member states to devote resources to countering radicalization and terrorist recruitment, issues that have been receiving renewed attention in light of growing European concerns about the possible threats posed by European fighters returning from the conflicts in Syria and Iraq.

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The Hurricane Sandy Rebuilding Task Force’s Infrastructure Resilience Guidelines: An Initial Assessment of Implementation by Federal Agencies

The Hurricane Sandy Rebuilding Task Force’s Infrastructure Resilience Guidelines: An Initial Assessment of Implementation by Federal Agencies. RAND Corporation. Melissa Finucaneet al. December 9, 2014.

In October 2012, Hurricane Sandy struck the East Coast of the United States, devastating communities across the region. This disaster motivated the federal government to examine how it might improve community and infrastructure resilience so that communities are better prepared for existing and future threats, including those exacerbated by climate change. To ensure that federal agencies incorporate key principles of resilience into their formulation, evaluation, and prioritization of infrastructure investments related to Sandy rebuilding, the Presidential Hurricane Sandy Rebuilding Task Force developed its Infrastructure Resilience Guidelines in the spring and summer of 2013. On behalf of the U.S. Department of Homeland Security and the Critical Infrastructure Security and Resilience Interagency Policy Committee’s Subcommittee on Recovery and Mitigation, the RAND Corporation conducted an initial assessment of federal agencies’ implementation of the guidelines. The main goal of this study was to identify the lessons learned from the opportunities and challenges encountered when implementing the guidelines. [Note: contains copyrighted material].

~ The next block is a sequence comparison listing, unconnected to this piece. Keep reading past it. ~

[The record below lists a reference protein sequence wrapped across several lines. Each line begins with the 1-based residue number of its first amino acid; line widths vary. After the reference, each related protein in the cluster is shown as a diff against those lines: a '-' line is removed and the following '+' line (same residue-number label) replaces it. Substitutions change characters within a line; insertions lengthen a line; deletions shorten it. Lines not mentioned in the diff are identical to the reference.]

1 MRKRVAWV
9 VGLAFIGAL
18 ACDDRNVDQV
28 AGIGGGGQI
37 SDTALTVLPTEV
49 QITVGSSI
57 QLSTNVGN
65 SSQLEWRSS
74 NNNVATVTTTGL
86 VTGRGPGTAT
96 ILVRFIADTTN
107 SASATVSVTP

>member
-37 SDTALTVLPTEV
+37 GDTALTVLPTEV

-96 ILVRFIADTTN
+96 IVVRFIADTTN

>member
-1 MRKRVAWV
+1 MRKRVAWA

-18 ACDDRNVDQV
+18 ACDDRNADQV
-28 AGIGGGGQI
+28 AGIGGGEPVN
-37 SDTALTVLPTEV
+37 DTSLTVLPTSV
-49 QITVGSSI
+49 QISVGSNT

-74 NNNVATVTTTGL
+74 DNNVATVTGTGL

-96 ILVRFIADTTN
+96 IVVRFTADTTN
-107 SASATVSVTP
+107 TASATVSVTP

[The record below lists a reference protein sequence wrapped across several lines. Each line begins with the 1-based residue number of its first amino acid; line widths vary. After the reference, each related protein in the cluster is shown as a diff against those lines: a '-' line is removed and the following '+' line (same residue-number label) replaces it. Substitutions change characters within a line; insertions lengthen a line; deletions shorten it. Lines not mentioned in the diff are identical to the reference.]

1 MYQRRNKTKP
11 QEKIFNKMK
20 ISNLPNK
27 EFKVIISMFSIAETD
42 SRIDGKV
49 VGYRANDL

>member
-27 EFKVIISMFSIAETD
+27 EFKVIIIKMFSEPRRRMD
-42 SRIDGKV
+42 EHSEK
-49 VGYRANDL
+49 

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Profiling the Islamic State

Profiling the Islamic State. Brookings Institution. Charles Lister. November 2014.